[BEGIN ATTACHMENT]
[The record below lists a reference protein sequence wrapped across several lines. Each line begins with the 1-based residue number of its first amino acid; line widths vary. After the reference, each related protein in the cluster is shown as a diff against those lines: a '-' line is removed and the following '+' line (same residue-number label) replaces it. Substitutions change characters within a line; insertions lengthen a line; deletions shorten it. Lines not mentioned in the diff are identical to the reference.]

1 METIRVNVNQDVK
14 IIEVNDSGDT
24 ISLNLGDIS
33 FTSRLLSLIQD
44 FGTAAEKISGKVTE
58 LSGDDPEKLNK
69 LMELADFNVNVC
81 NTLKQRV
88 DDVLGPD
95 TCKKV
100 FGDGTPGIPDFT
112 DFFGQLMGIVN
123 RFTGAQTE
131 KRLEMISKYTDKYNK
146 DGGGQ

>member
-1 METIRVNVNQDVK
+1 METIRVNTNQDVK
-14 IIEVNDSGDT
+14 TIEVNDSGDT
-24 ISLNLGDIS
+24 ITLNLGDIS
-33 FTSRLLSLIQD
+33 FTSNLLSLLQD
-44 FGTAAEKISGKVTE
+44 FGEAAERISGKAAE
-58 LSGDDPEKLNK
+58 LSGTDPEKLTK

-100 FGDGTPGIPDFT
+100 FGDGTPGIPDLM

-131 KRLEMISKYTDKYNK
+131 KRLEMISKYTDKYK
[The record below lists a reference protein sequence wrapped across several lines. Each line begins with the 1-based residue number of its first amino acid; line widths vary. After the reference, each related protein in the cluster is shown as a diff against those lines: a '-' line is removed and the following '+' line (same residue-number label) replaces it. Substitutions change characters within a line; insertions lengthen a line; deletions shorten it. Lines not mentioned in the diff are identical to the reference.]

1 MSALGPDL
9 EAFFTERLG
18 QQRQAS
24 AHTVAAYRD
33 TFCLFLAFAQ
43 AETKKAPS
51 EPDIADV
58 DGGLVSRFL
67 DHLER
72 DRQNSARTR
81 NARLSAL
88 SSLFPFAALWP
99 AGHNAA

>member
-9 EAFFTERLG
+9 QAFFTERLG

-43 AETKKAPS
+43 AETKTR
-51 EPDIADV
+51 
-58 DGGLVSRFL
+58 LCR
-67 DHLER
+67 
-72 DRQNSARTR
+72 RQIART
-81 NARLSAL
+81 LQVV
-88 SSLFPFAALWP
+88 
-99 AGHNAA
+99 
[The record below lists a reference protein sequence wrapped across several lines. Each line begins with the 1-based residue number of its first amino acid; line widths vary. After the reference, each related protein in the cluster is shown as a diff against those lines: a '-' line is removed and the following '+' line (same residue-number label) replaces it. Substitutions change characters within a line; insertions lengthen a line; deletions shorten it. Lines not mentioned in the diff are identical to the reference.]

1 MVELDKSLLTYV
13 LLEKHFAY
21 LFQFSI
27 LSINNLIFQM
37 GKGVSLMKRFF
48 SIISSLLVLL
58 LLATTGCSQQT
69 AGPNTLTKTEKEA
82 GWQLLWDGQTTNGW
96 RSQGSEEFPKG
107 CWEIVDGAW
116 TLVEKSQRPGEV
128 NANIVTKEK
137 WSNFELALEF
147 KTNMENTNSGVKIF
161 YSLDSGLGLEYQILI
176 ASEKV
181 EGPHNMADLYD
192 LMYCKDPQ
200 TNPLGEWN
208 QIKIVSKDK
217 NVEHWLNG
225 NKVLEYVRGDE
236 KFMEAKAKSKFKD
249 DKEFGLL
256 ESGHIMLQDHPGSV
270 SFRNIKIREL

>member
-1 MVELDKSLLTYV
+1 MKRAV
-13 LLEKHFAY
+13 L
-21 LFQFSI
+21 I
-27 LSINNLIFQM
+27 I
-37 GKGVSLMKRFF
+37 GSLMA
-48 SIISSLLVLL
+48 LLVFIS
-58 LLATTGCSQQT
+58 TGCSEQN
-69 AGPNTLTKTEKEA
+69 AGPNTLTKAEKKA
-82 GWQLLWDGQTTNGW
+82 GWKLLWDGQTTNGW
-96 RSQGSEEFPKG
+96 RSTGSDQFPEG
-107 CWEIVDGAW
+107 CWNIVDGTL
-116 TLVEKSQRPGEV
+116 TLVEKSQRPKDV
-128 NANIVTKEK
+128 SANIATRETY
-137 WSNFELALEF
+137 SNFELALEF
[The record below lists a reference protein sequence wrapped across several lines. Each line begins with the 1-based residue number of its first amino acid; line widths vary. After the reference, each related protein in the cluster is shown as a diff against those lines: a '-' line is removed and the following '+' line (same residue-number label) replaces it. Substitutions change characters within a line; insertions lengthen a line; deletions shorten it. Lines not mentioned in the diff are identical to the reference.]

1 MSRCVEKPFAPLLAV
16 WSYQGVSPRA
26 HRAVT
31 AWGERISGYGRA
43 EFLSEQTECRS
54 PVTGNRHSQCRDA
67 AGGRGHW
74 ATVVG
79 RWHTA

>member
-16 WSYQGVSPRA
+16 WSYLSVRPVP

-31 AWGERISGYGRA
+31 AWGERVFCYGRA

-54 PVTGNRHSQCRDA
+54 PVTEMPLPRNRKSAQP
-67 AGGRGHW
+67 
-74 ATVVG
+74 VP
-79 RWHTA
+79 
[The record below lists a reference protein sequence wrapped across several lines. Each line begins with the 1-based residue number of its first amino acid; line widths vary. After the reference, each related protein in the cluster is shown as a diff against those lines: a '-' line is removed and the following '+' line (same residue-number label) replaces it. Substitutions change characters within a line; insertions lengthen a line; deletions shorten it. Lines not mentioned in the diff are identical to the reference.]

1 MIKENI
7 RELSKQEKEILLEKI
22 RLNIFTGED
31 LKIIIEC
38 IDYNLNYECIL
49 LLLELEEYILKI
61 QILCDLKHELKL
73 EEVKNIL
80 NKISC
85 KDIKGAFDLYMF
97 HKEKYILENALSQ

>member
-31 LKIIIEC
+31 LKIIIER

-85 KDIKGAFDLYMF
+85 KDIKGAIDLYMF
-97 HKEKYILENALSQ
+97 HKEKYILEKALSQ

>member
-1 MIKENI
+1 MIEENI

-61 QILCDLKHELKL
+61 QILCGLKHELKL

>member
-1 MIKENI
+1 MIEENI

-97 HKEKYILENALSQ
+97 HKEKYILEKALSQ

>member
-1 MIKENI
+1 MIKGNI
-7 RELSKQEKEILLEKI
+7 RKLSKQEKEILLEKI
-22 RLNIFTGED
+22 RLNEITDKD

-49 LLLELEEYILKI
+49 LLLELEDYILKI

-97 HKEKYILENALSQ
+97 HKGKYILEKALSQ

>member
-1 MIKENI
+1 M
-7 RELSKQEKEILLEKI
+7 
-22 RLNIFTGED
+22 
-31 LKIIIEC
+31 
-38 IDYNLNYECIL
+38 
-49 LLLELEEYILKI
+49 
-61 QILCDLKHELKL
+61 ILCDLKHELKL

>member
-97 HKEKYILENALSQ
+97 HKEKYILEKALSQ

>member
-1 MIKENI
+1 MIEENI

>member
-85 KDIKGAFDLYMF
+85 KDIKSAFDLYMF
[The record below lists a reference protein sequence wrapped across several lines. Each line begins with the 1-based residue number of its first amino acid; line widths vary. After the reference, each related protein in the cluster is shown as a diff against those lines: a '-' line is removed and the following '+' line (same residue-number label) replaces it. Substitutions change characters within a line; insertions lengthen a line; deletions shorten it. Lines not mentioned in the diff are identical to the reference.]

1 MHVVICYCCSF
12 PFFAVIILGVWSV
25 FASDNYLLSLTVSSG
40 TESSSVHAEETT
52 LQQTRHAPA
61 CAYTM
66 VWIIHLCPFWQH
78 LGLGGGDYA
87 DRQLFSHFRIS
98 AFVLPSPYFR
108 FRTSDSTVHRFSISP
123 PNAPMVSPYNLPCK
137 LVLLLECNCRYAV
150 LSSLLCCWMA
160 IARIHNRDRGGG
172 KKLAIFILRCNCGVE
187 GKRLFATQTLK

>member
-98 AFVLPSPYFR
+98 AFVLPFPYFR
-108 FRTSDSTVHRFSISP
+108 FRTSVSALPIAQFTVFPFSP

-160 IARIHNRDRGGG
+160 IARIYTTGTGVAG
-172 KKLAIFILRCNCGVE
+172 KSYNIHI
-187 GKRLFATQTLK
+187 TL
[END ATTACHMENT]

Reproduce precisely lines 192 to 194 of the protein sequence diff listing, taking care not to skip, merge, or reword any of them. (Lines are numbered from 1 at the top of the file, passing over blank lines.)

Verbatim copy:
-22 RLNIFTGED
+22 
-31 LKIIIEC